[NEC Guide] Importance of Achieving Selective Coordination for Critical Power Systems!

power systems facilities field unit

One of the most important parts of any facility is the electrical distribution system.

Nothing will stop all activity, halt production, cause inconvenience and possibly panic, more than a major power failure.

Selective coordination is critical for the reliability of the electrical distribution system.

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What is Selective Coordination?

According to the NEC, selective coordination means that the fuse or circuit breaker closest to the fault opens up without opening up the fuse or the circuit breaker that feeds it (from the upstream side). So you won’t have black out conditions that can occur if there is a fault somewhere downstream.

What would happen if you do not have Selective Coordination?

The figure below shows the difference between a system without selective coordination and a system with selective coordination.

Selective coordination for power systems protection
Selective coordination for power systems protection
(SOURCE: EEP-Electrical Engineering Portal)

What happens if you have a Selectively Coordinated system?

There are several other benefit of Selective Coordination. A Selectively Coordinated system:

  • Aids in continuous operation of critical circuits
  • Reduces or eliminates blackouts
  • Increases safety and reliability of the system
  • Minimizes damage and downtime
  • Increases productivity
  • Speeds restoration pf faulted of faulted circuits
  • Reduces arc-flash hazards

Methods of Performing a Selective Coordination Study

There are a few methods used for performing a selective coordination study. Learn all about them here in detail!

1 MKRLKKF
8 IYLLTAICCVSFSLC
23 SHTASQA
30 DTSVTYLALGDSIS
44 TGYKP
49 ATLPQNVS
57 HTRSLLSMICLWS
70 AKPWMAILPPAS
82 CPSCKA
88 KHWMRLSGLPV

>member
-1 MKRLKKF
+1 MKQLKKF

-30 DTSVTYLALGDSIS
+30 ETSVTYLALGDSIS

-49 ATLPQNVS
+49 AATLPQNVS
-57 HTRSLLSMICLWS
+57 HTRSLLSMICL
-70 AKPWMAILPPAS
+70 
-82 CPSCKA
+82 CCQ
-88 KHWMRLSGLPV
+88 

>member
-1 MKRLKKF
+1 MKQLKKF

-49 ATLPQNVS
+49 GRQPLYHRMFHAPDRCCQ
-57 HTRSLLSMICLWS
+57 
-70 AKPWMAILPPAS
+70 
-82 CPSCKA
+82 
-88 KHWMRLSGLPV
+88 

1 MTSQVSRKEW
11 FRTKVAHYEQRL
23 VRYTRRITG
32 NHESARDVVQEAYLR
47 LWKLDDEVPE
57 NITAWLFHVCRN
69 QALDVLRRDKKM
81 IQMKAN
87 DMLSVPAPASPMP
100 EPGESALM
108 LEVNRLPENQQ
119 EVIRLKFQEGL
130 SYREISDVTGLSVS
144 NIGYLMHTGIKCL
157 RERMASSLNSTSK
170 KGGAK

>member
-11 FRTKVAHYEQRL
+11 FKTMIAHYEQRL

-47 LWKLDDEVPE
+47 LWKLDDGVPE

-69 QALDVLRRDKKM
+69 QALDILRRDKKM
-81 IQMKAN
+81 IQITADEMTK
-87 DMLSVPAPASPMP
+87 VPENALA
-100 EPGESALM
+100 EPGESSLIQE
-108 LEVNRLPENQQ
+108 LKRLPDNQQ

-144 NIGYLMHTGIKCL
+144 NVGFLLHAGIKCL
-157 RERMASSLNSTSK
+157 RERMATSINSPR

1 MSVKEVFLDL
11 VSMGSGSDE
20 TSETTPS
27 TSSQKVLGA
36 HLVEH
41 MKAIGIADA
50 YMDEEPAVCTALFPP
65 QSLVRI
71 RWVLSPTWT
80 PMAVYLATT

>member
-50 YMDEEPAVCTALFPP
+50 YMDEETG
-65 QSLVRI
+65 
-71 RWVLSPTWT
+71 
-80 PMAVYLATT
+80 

Regardless of which method is used, a thorough understanding of time-current characteristic curves of overcurrent protective devices is essential to provide a selectively coordinated system.

Fuse Coordination Table

For fuse systems, verification of selective coordination is quick and easy, merely adhere to fuse ampere rating ratios as indicated by the manufacturer.

line side fuse load side fuses settings
line side fuse load side fuses settings

Circuit Breaker Coordination Study

circuit breakers plugged in rail in panel boards
circuit breakers plugged in rail in panel boards

The ability of circuit breakers to achieve coordination depends upon the maximum available fault current at the overcurrent protective devices where selective coordination is required. This fault current can be calculated using several programs.

Selective coordination with circuit breakers is often an iterative process as selection of upstream circuit breakers may need to be altered to achieve selective coordination.

Let us know if you have any queries regarding this topic and do provide us with your feedback in the comments.

About The Author

Abdur Rehman is a professional electrical engineer with more than eight years of experience working with equipment from 208V to 115kV in both the Utility and Industrial & Commercial space. He has a particular focus on Power Systems Protection & Engineering Studies.

Abdur Rehman is the CEO and co-founder of allumiax.com and creator of GeneralPAC by AllumiaX. He has been actively involved in various roles in the IEEE Seattle Section, IEEE PES Seattle, IEEE Region 6, and IEEE MGA.

Leaders in Industrial & Commercial Power Systems Engineering